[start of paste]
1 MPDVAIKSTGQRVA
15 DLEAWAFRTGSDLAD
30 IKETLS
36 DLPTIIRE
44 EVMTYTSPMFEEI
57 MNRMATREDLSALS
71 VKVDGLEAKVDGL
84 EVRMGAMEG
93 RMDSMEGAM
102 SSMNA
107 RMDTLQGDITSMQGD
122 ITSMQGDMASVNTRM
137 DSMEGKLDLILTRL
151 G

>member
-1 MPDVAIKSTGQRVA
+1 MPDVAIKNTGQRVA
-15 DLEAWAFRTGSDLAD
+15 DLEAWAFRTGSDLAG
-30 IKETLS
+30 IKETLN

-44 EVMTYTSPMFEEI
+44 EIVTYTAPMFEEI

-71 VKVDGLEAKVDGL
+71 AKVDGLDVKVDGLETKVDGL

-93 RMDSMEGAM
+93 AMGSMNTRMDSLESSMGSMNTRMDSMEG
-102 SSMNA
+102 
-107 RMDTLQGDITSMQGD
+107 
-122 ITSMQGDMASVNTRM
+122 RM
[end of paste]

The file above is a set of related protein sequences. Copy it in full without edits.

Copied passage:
1 MPDVAIKSTGQRVA
15 DLEAWAFRTGSDLAD
30 IKETLS
36 DLPTIIRE
44 EVMTYTSPMFEEI
57 MNRMATREDLSALS
71 VKVDGLEAKVDGL
84 EVRMGAMEG
93 RMDSMEGAM
102 SSMNA
107 RMDTLQGDITSMQGD
122 ITSMQGDMASVNTRM
137 DSMEGKLDLILTRL
151 G

>member
-1 MPDVAIKSTGQRVA
+1 MPDVAIKNTGQRVA
-15 DLEAWAFRTGSDLAD
+15 DLEAWAFRTGSDLAG
-30 IKETLS
+30 IKETLN

-44 EVMTYTSPMFEEI
+44 EIVTYTAPMFEEI

-71 VKVDGLEAKVDGL
+71 AKVDGLDVKVDGLETKVDGL

-93 RMDSMEGAM
+93 AMGSMNTRMDSLESSMGSMNTRMDSMEG
-102 SSMNA
+102 
-107 RMDTLQGDITSMQGD
+107 
-122 ITSMQGDMASVNTRM
+122 RM